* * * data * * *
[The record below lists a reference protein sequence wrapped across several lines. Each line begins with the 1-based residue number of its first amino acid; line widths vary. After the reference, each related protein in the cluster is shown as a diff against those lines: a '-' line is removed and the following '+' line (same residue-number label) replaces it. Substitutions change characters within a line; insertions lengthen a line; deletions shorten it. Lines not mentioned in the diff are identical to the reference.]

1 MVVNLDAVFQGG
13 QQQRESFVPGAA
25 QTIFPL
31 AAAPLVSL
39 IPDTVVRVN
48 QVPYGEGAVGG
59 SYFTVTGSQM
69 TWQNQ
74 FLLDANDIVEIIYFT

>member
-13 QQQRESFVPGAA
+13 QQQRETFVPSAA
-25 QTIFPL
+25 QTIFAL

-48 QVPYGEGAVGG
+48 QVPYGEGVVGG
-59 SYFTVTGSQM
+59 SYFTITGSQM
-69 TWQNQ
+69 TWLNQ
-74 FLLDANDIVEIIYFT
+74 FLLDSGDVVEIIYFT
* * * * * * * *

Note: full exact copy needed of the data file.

[The record below lists a reference protein sequence wrapped across several lines. Each line begins with the 1-based residue number of its first amino acid; line widths vary. After the reference, each related protein in the cluster is shown as a diff against those lines: a '-' line is removed and the following '+' line (same residue-number label) replaces it. Substitutions change characters within a line; insertions lengthen a line; deletions shorten it. Lines not mentioned in the diff are identical to the reference.]

1 MVVNLDAVFQGG
13 QQQRESFVPGAA
25 QTIFPL
31 AAAPLVSL
39 IPDTVVRVN
48 QVPYGEGAVGG
59 SYFTVTGSQM
69 TWQNQ
74 FLLDANDIVEIIYFT

>member
-13 QQQRESFVPGAA
+13 QQQRETFVPSAA
-25 QTIFPL
+25 QTIFAL

-48 QVPYGEGAVGG
+48 QVPYGEGVVGG
-59 SYFTVTGSQM
+59 SYFTITGSQM
-69 TWQNQ
+69 TWLNQ
-74 FLLDANDIVEIIYFT
+74 FLLDSGDVVEIIYFT